• Minimise electronic devices in the bedroom. There are a few of reasons for this. Firstly, checking your phone or iPad stimulates the brain so we are more active and awake. Secondly, studies have shown that the blue light that your device emits is not only bad for your vision, but it’s bad for your brain too as there is a correlation between suppressed levels of melatonin and exposure to blue light and Melatonin is a hormone responsible for controlling your sleep-wake cycle. Finally, your brain should correlate the bedroom with sleep not work or socialising or being entertained by your television. 

Be smart about what you eat and drink

Alcohol and caffeine:

Sure, that nightcap, last glass of wine or beer before bed may help you feel sleepy.  However, if you have alcohol in your system when you hit the hay, you may not sleep very deeply, or for very long, on and off throughout the night. That’s because as alcohol starts to metabolize, the sedative effect wears off.

Additionally, since alcohol’s sedative effect extends to your entire body, including your muscles, it may allow your airway to close more easily while you’re asleep. This can greatly increase the risk of sleep apnea and snoring, especially if you drink within the last couple of hours before bedtime.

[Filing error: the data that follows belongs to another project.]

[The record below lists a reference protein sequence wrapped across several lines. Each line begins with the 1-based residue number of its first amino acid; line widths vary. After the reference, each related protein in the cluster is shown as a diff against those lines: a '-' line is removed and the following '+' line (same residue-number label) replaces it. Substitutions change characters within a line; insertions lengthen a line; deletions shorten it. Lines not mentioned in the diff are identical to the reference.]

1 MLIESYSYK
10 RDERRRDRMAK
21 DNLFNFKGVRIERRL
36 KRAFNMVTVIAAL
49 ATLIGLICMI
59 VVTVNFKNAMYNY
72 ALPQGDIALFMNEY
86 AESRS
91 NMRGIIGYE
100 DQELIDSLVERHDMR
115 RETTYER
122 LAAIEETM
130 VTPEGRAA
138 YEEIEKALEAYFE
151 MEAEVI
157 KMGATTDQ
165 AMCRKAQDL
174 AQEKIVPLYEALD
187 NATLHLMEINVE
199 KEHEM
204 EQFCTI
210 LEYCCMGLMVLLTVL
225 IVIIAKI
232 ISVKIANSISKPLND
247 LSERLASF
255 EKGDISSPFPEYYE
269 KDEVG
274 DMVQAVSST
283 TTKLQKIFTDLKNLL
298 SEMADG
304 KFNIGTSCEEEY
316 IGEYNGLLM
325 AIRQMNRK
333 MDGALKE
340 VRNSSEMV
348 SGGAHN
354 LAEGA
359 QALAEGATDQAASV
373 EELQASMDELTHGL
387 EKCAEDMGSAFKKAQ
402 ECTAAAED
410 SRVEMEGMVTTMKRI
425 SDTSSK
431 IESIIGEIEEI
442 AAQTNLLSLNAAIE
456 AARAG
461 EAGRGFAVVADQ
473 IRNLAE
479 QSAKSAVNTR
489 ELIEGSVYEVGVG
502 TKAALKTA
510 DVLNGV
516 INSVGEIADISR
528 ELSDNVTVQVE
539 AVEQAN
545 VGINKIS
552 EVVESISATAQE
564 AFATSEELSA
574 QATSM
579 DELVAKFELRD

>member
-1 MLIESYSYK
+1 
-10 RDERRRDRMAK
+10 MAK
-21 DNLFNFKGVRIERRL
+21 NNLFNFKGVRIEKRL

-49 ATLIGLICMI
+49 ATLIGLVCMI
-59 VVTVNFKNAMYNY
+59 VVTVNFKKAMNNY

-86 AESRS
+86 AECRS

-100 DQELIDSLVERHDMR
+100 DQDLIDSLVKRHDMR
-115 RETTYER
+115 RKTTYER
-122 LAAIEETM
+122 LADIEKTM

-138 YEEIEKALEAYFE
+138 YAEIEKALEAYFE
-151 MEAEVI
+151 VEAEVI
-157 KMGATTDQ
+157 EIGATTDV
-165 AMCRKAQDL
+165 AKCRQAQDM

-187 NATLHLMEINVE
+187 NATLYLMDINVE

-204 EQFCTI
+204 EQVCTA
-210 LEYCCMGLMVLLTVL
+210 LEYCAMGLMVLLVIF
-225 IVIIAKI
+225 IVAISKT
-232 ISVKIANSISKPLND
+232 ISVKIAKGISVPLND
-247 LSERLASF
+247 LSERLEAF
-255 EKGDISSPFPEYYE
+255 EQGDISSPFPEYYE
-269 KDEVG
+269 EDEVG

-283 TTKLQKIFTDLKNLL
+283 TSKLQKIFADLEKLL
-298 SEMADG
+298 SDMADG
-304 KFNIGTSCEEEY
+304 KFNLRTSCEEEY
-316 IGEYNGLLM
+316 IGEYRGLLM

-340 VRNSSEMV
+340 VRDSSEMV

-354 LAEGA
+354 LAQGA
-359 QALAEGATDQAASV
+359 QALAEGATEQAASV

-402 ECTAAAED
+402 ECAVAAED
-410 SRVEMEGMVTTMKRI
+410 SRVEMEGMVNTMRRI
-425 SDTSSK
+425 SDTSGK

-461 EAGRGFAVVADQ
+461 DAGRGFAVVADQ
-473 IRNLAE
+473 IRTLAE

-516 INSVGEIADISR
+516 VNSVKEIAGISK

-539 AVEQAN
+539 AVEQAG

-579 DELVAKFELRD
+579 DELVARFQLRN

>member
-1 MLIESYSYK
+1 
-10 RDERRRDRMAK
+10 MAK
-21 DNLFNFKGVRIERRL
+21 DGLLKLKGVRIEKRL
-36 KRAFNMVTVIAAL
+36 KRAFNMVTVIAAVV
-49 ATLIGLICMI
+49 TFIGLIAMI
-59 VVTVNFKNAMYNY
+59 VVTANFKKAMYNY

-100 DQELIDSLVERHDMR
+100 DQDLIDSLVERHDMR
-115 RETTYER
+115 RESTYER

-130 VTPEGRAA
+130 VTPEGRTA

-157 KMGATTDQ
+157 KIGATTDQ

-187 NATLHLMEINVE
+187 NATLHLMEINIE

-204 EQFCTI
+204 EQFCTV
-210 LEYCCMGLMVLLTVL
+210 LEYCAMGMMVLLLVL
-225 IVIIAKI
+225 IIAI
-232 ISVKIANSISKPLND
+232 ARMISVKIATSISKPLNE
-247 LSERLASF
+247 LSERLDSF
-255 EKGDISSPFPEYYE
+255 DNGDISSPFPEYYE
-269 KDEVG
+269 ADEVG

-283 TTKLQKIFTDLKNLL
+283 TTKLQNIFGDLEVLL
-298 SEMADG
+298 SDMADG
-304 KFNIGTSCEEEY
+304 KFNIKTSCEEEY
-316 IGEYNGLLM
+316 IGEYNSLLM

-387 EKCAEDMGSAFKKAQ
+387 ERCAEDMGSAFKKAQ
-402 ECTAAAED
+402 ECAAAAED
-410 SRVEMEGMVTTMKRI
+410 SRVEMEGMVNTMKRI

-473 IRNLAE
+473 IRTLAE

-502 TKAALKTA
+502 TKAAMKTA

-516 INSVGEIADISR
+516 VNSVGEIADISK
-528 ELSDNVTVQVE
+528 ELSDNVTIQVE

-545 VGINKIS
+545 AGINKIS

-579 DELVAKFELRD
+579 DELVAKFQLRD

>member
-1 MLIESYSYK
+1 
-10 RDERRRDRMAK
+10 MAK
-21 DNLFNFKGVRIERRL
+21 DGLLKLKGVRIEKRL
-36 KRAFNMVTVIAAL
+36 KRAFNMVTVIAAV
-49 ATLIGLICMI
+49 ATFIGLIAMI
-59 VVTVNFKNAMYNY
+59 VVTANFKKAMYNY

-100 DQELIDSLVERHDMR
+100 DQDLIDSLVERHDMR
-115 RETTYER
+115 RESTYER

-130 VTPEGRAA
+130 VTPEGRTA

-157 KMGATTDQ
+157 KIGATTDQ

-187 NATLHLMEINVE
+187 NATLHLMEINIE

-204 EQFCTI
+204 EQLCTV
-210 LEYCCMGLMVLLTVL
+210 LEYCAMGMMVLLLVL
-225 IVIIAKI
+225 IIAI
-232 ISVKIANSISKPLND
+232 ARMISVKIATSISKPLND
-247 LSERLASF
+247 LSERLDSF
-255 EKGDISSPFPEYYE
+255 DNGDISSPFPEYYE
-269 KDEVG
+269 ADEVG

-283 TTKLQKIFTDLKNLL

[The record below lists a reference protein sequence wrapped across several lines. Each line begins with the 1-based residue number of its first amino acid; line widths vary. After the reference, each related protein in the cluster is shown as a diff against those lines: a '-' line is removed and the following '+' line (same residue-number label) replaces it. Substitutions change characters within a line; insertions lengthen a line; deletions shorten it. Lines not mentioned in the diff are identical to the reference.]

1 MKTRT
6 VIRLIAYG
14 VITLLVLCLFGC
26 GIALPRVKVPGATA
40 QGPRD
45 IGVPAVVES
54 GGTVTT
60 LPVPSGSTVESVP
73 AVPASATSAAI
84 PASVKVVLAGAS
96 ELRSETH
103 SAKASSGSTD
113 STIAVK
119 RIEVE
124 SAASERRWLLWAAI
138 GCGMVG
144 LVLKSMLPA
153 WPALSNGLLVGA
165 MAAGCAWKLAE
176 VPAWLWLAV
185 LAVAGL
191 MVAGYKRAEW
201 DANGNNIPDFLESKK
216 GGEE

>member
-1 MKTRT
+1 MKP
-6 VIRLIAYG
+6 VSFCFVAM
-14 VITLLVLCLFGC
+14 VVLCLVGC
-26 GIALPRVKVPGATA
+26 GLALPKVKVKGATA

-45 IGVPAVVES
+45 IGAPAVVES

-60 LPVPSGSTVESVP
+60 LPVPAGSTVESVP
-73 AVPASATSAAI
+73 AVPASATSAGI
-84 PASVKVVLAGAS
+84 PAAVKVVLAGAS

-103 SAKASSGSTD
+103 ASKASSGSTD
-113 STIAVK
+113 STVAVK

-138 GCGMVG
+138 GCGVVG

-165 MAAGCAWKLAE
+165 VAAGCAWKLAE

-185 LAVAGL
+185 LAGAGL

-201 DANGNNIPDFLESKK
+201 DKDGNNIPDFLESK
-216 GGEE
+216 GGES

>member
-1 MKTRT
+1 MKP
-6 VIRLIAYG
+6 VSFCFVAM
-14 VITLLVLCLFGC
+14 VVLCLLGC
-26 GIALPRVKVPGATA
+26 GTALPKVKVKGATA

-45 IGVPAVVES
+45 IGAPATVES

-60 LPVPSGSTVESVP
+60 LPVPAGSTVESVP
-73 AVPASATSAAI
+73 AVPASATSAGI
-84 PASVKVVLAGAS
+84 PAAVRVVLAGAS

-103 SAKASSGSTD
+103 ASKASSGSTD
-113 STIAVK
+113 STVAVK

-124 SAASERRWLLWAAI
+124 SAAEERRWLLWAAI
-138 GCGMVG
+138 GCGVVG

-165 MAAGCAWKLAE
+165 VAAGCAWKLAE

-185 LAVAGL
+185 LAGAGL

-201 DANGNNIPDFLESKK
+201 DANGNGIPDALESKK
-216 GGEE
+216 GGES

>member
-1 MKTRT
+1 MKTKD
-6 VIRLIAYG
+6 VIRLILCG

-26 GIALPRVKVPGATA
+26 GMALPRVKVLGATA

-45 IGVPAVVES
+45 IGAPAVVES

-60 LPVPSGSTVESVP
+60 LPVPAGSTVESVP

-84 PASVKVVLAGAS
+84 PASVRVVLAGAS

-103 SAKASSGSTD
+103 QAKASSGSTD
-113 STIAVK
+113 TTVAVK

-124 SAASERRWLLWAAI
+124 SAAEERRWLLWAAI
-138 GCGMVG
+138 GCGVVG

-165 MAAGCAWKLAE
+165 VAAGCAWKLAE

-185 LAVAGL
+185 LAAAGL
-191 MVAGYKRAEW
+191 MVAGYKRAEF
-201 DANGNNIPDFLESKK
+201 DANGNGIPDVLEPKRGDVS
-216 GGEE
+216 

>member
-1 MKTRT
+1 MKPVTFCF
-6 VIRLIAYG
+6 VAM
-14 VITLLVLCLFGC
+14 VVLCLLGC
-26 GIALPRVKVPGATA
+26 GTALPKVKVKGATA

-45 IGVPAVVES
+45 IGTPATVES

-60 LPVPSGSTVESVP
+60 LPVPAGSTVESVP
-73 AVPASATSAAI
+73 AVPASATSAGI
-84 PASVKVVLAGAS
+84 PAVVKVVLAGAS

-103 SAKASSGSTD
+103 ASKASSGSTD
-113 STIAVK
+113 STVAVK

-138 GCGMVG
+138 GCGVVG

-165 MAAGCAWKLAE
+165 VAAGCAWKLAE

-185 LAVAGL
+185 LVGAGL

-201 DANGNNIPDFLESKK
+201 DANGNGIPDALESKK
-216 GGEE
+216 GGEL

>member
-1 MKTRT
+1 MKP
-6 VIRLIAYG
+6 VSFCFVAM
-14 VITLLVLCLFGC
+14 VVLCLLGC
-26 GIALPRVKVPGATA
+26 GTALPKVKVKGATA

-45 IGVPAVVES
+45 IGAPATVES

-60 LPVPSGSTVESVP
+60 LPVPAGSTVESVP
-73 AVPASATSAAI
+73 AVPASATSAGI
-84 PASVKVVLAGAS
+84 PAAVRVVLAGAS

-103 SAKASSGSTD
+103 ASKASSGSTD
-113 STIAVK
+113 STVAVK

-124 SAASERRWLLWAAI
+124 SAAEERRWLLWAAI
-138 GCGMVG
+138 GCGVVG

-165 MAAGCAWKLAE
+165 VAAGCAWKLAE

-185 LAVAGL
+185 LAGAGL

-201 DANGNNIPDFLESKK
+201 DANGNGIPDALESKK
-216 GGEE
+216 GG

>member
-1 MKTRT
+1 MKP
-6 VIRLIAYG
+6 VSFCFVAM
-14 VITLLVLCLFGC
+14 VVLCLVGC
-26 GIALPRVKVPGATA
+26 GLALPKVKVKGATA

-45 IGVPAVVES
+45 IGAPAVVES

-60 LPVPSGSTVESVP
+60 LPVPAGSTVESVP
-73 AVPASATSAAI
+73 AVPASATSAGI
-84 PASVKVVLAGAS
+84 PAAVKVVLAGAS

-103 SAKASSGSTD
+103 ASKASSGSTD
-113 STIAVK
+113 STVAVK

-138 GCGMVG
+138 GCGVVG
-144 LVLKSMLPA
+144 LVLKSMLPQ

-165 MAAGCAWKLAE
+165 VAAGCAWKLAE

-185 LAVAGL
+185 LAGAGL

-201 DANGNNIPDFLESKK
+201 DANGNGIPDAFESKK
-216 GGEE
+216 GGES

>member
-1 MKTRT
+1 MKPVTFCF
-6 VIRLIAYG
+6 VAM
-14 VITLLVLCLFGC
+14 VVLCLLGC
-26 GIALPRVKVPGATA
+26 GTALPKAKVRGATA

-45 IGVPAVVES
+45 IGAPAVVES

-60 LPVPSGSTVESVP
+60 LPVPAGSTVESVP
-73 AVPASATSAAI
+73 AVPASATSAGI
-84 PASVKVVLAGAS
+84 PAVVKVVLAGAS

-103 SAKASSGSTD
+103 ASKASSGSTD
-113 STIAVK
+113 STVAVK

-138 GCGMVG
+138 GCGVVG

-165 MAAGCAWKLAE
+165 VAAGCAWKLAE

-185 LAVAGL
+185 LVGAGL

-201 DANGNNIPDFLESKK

Caffeine is a stimulant. It works on receptors in the brain to increase alertness and prevent sleepiness.

One of the things we know about caffeine is that it is rapidly absorbed by the body. Studies show that levels peak within 30 minutes of consuming it. However, the half-life of caffeine – that is, the time it takes the body to eliminate 50% of what was consumed – can be very different for different people. Research shows that the half-life of caffeine can last between 2 and 10 hours and varies by individual. 

You may be surprised to learn that even green tea contains caffeine; around 30-50mg per cup. It is, however, typically less than black tea and much less than coffee.

Sugary foods and refined carbs: